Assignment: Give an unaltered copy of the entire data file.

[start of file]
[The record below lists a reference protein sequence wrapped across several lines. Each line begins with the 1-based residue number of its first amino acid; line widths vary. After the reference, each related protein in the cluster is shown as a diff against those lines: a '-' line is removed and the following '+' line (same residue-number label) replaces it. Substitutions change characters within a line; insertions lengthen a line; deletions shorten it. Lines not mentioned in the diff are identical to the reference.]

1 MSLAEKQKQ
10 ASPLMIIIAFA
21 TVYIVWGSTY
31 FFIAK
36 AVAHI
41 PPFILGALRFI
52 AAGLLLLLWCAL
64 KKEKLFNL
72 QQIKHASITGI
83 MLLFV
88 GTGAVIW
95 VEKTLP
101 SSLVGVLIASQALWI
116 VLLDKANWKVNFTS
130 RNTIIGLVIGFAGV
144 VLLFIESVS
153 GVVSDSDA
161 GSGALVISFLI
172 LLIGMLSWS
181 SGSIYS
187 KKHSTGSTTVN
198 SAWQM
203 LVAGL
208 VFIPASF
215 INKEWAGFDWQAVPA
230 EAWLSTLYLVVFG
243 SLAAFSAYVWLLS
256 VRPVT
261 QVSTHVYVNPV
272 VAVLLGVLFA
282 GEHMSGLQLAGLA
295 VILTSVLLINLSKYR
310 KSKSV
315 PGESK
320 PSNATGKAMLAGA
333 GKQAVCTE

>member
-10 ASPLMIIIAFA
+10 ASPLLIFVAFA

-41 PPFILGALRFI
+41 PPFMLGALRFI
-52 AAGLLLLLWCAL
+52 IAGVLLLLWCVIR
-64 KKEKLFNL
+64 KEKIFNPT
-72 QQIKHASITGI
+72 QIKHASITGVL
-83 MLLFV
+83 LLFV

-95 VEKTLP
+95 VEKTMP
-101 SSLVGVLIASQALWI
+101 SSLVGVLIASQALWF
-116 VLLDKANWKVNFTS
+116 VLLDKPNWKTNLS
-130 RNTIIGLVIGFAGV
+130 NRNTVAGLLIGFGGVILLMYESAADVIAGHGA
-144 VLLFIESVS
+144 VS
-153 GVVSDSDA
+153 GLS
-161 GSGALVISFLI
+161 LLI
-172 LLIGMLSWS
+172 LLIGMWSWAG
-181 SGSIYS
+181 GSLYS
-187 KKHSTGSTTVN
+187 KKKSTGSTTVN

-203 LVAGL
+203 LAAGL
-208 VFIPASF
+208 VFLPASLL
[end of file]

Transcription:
[The record below lists a reference protein sequence wrapped across several lines. Each line begins with the 1-based residue number of its first amino acid; line widths vary. After the reference, each related protein in the cluster is shown as a diff against those lines: a '-' line is removed and the following '+' line (same residue-number label) replaces it. Substitutions change characters within a line; insertions lengthen a line; deletions shorten it. Lines not mentioned in the diff are identical to the reference.]

1 MSLAEKQKQ
10 ASPLMIIIAFA
21 TVYIVWGSTY
31 FFIAK
36 AVAHI
41 PPFILGALRFI
52 AAGLLLLLWCAL
64 KKEKLFNL
72 QQIKHASITGI
83 MLLFV
88 GTGAVIW
95 VEKTLP
101 SSLVGVLIASQALWI
116 VLLDKANWKVNFTS
130 RNTIIGLVIGFAGV
144 VLLFIESVS
153 GVVSDSDA
161 GSGALVISFLI
172 LLIGMLSWS
181 SGSIYS
187 KKHSTGSTTVN
198 SAWQM
203 LVAGL
208 VFIPASF
215 INKEWAGFDWQAVPA
230 EAWLSTLYLVVFG
243 SLAAFSAYVWLLS
256 VRPVT
261 QVSTHVYVNPV
272 VAVLLGVLFA
282 GEHMSGLQLAGLA
295 VILTSVLLINLSKYR
310 KSKSV
315 PGESK
320 PSNATGKAMLAGA
333 GKQAVCTE

>member
-10 ASPLMIIIAFA
+10 ASPLLIFVAFA

-41 PPFILGALRFI
+41 PPFMLGALRFI
-52 AAGLLLLLWCAL
+52 IAGVLLLLWCVIR
-64 KKEKLFNL
+64 KEKIFNPT
-72 QQIKHASITGI
+72 QIKHASITGVL
-83 MLLFV
+83 LLFV

-95 VEKTLP
+95 VEKTMP
-101 SSLVGVLIASQALWI
+101 SSLVGVLIASQALWF
-116 VLLDKANWKVNFTS
+116 VLLDKPNWKTNLS
-130 RNTIIGLVIGFAGV
+130 NRNTVAGLLIGFGGVILLMYESAADVIAGHGA
-144 VLLFIESVS
+144 VS
-153 GVVSDSDA
+153 GLS
-161 GSGALVISFLI
+161 LLI
-172 LLIGMLSWS
+172 LLIGMWSWAG
-181 SGSIYS
+181 GSLYS
-187 KKHSTGSTTVN
+187 KKKSTGSTTVN

-203 LVAGL
+203 LAAGL
-208 VFIPASF
+208 VFLPASLL